I saw Keane perform at the Tsunami benefit concert on television recently and, whilst their participation itself is to be commendeded, their performance was not far short of embarrassing. Struggling to fill the stage, the only enthusiasm communicated in the renditions of their handful of popular radio friendly tracks came from a pianist who seemed unable to sit still whilst playing his chords.
The problem is simply the bland nature of the songs to be found on Hopes and Fears. If the hopes and fears communicated here were the exremes of human emotion, the world would be a very sad place indeed.
It's not that they're offensive in the vein of Robbie Williams or McFly; they simply fail to communicate anything beyond lethargy. Music should knock you over; leave you struggling to stand or set your heart leaping and there's nothing to do that here.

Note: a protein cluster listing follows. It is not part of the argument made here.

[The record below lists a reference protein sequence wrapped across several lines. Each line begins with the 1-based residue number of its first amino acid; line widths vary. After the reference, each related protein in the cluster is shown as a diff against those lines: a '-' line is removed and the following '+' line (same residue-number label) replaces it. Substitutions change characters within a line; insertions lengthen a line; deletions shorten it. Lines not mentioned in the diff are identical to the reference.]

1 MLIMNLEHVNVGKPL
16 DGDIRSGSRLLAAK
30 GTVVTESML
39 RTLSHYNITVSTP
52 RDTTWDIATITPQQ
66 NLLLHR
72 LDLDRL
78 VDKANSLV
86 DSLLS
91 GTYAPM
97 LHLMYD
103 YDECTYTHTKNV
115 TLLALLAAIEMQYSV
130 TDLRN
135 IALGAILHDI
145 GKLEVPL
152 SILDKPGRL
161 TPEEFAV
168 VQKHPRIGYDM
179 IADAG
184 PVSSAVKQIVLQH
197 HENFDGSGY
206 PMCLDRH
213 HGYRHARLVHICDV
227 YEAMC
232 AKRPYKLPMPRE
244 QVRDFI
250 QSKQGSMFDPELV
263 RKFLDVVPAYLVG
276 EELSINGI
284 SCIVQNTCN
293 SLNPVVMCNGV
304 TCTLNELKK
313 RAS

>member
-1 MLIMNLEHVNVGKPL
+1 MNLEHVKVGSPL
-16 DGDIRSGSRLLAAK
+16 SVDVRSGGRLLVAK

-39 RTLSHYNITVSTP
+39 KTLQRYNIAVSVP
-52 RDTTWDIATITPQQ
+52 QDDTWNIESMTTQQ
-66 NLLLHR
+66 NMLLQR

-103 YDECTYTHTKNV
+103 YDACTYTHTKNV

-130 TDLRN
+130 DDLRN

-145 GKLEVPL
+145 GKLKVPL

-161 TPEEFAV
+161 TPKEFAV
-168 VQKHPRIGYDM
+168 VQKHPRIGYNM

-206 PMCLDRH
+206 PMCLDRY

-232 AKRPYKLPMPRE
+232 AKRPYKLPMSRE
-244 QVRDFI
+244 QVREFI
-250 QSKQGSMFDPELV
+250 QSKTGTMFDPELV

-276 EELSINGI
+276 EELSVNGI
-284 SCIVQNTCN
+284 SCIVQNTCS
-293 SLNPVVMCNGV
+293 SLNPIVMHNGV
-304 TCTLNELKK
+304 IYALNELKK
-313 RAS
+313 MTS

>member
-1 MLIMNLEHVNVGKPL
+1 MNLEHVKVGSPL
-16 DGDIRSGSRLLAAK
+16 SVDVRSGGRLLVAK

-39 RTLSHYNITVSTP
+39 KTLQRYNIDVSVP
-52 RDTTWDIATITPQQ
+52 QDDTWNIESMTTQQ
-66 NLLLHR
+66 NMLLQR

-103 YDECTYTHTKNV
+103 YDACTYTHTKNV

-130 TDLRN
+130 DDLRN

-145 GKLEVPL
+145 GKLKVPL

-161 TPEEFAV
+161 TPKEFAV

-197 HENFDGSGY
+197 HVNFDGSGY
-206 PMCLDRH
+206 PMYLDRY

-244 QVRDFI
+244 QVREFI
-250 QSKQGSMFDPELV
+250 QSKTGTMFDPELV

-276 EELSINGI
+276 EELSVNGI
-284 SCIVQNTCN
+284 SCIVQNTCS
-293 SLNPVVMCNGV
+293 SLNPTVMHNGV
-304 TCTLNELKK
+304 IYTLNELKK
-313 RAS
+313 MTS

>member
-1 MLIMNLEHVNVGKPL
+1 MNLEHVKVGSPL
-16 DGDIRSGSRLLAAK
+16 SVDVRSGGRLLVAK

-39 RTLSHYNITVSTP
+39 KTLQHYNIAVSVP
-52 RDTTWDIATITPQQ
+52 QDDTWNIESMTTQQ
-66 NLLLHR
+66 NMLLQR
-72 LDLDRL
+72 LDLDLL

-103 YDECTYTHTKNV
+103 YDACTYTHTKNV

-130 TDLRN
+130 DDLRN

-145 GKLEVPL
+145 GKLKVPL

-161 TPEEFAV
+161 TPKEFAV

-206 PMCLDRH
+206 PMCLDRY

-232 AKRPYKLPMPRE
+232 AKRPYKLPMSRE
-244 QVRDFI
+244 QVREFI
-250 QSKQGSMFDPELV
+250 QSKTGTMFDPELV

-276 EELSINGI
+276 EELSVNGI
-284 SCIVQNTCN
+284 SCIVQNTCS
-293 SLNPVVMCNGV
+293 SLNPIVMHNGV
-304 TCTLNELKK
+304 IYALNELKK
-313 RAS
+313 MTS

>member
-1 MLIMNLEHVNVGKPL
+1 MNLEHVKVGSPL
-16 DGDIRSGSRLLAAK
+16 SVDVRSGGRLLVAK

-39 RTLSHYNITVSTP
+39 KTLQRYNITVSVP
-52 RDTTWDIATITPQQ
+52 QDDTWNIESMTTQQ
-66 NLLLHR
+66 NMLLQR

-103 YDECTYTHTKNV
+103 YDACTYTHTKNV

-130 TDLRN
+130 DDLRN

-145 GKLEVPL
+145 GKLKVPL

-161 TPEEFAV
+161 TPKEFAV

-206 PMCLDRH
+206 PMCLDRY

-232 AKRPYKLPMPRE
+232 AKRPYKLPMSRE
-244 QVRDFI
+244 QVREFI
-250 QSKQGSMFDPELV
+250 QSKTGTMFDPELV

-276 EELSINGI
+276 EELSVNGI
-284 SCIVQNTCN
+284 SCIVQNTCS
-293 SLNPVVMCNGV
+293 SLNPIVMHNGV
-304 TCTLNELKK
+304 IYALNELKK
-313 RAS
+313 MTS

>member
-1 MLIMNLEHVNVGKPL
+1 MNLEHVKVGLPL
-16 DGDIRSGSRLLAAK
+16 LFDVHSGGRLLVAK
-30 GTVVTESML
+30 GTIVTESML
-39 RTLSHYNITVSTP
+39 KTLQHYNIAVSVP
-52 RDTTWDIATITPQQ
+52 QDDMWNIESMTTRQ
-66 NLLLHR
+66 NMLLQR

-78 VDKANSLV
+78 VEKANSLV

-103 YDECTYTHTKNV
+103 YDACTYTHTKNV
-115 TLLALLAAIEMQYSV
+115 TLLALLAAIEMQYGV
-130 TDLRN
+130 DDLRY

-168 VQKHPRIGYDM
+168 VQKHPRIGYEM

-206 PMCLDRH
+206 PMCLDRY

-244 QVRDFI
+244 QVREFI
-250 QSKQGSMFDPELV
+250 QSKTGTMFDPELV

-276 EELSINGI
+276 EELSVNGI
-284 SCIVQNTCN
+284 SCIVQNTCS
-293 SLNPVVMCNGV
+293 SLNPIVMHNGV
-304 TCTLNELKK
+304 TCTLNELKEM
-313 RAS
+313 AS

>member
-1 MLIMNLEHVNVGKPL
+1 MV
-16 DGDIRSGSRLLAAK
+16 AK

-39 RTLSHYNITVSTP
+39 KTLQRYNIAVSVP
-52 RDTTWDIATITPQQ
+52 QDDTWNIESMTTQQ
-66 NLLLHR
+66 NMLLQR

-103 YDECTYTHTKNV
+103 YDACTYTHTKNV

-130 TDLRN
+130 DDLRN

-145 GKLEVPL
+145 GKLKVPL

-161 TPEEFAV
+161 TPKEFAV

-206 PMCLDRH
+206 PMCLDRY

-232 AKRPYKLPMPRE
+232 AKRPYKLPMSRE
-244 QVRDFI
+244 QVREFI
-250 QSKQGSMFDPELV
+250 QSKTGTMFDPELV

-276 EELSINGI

The lack of a guitarist and bassist hurts their cause significantly, of course, and there is little musical invention to be enjoyed anywhere. Mediocre, perhaps best sums up their debut, placing them in the camp populated by a disturbingly large number of recent groups, including Snow Patrol, Embrace and Coldplay. (It's been said, but it should be repeated, Keane cannot be compared to Radiohead in any way. Searching for similarities between Beethoven and S Club Juniors would be more fruitful).
Hopes and Fears is ideal, then, to cue up behind Dido's current dirge when you're 'entertaining' your more boring friends, but hopeless if you're searching for something to make you think or feel outside the masses.
Comment Comment (1) | Permalink | Most recent comment: Oct 19, 2010 1:01 PM BST